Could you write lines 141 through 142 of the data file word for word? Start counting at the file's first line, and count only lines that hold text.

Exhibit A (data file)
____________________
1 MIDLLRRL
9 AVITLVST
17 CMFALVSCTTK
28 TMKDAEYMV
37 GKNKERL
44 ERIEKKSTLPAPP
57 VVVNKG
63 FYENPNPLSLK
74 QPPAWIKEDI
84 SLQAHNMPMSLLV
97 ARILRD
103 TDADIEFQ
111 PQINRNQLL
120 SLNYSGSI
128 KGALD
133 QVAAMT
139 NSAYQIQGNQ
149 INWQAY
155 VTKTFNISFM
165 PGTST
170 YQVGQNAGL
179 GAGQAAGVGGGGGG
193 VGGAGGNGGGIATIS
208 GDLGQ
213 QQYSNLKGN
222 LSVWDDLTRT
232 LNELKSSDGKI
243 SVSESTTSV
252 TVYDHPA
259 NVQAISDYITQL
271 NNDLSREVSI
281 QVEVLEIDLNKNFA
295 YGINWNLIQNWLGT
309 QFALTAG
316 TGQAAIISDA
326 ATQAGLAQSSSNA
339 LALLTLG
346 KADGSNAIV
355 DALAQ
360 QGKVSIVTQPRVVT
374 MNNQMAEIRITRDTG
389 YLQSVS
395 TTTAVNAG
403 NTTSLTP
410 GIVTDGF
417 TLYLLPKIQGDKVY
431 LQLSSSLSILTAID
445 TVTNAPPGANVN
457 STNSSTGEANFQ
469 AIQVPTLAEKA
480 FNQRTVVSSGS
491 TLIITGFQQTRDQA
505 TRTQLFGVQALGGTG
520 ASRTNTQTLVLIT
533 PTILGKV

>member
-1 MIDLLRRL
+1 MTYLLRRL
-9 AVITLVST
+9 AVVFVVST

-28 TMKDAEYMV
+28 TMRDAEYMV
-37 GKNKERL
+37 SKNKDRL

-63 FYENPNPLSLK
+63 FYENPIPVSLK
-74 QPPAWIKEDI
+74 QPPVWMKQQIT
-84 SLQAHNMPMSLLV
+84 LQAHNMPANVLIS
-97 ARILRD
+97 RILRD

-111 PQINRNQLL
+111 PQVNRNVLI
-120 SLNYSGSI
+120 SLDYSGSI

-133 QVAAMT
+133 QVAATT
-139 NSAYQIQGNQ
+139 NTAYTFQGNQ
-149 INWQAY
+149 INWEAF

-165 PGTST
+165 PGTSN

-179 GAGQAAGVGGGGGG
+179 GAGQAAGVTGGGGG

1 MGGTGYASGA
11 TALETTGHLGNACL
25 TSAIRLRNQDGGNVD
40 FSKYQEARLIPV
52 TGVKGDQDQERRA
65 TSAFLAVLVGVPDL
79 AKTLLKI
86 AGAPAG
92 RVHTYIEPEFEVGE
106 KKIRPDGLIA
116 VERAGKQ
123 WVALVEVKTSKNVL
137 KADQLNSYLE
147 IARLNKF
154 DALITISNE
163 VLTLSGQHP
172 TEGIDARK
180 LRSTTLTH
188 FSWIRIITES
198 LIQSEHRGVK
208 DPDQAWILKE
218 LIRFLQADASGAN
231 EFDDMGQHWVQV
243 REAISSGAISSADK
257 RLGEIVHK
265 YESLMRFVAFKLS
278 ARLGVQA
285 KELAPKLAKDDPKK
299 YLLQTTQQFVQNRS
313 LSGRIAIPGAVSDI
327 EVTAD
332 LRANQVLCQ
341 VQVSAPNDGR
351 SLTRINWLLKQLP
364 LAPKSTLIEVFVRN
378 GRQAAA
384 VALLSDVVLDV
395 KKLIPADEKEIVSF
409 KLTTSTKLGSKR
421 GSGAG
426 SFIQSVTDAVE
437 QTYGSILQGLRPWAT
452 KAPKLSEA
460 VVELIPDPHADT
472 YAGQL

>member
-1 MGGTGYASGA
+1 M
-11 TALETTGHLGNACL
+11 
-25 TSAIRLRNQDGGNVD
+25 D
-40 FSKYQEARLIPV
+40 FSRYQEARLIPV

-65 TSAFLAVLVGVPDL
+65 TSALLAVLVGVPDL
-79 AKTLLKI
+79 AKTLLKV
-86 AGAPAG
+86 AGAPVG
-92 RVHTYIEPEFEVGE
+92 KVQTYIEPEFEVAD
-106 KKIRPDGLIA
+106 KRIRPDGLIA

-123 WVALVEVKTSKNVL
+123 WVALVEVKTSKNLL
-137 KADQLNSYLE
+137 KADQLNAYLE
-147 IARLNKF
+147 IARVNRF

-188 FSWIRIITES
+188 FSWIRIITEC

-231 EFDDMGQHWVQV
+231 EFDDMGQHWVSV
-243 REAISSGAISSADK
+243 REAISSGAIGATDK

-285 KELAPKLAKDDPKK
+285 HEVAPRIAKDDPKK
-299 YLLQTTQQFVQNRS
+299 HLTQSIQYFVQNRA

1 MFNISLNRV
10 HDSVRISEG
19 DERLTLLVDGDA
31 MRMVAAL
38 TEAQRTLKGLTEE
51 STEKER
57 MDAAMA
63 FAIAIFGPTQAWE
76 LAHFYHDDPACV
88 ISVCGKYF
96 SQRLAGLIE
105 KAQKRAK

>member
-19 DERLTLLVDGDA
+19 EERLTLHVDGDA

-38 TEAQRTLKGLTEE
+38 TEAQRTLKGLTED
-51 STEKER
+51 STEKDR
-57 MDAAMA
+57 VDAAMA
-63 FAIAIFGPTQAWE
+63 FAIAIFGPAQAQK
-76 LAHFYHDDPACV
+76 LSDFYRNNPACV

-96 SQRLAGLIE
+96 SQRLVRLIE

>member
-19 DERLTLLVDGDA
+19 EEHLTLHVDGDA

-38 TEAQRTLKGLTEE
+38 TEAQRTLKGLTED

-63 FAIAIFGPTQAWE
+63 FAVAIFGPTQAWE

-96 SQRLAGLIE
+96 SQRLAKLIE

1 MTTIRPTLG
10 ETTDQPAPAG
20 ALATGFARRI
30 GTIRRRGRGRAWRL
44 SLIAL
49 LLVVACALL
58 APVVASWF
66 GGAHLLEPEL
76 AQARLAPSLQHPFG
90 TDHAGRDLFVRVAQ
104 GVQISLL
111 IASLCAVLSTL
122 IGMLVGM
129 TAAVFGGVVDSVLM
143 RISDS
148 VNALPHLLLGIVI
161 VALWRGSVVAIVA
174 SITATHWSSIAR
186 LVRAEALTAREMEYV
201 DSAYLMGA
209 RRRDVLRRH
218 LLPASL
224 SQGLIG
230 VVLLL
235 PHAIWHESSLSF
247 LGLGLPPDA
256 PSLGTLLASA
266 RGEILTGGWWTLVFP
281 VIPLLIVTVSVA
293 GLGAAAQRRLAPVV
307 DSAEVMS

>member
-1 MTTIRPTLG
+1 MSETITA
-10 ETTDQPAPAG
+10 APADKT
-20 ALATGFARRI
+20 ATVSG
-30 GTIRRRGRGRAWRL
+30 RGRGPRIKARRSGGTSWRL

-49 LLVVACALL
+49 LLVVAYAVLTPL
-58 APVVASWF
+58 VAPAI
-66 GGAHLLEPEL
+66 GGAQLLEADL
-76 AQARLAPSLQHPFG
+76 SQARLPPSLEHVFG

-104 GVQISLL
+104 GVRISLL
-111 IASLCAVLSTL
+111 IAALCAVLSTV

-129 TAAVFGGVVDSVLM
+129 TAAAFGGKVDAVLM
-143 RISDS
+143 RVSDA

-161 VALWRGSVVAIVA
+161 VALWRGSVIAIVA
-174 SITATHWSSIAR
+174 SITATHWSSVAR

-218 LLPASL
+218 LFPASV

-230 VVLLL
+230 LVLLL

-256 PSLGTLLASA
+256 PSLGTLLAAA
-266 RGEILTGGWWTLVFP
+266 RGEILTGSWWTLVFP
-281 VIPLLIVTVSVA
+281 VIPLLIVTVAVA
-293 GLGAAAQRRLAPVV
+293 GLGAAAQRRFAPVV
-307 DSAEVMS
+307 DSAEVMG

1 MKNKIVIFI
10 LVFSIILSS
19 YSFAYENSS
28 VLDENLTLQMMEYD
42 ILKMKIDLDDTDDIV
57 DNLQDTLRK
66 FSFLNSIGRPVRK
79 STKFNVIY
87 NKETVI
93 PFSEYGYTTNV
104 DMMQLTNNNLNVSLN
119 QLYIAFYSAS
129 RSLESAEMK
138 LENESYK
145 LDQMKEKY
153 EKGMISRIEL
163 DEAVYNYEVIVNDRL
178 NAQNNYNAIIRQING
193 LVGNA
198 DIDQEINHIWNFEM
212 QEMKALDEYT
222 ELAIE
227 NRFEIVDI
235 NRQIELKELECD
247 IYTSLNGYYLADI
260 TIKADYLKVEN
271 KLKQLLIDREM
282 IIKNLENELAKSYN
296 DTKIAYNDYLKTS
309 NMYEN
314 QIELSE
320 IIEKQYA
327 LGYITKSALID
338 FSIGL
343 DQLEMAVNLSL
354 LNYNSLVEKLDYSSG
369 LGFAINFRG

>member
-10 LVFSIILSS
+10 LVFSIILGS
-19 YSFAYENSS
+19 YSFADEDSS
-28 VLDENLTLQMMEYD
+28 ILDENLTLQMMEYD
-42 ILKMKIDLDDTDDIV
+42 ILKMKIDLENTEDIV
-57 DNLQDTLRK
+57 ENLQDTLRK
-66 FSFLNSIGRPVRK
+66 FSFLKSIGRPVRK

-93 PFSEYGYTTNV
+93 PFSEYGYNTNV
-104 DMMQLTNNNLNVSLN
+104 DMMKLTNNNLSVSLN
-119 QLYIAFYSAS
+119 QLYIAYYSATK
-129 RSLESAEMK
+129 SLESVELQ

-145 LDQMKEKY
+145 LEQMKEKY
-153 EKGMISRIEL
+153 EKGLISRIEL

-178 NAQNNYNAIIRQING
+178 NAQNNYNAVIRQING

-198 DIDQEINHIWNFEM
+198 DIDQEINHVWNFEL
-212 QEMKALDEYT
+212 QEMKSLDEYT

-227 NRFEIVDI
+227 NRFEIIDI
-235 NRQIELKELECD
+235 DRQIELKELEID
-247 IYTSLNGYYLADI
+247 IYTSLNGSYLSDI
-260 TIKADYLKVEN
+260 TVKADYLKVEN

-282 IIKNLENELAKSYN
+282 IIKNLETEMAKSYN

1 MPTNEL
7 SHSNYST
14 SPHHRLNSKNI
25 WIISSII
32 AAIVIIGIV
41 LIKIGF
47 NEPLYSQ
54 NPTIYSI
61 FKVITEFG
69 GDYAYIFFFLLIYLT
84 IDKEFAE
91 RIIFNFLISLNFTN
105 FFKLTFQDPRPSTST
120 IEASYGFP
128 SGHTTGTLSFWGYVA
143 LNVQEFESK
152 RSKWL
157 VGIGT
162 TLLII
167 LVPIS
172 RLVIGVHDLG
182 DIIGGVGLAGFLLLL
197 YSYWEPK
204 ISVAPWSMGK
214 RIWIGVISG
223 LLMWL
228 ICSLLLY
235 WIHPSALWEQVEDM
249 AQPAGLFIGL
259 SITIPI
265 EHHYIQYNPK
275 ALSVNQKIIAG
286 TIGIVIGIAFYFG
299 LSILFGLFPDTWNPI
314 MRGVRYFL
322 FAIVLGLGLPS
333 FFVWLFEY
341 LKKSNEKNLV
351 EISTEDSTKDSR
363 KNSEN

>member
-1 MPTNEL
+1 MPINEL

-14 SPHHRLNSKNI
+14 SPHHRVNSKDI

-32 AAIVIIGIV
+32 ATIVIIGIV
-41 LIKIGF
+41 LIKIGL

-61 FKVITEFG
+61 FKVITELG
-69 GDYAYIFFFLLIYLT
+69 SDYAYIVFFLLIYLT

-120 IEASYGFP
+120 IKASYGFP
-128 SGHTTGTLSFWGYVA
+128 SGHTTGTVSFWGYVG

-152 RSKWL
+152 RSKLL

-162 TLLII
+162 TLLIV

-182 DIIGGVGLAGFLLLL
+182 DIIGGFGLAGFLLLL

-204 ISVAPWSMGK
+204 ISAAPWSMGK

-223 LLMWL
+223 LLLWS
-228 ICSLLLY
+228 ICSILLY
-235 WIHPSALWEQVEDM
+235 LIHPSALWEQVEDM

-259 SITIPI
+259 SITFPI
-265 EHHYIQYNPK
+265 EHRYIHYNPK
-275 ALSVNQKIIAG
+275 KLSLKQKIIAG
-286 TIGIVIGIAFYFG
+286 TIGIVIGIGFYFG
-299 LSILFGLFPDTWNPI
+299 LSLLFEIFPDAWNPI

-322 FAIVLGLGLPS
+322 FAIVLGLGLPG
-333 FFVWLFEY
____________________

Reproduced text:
-65 TSAFLAVLVGVPDL
+65 TSALLAVLVGVPDL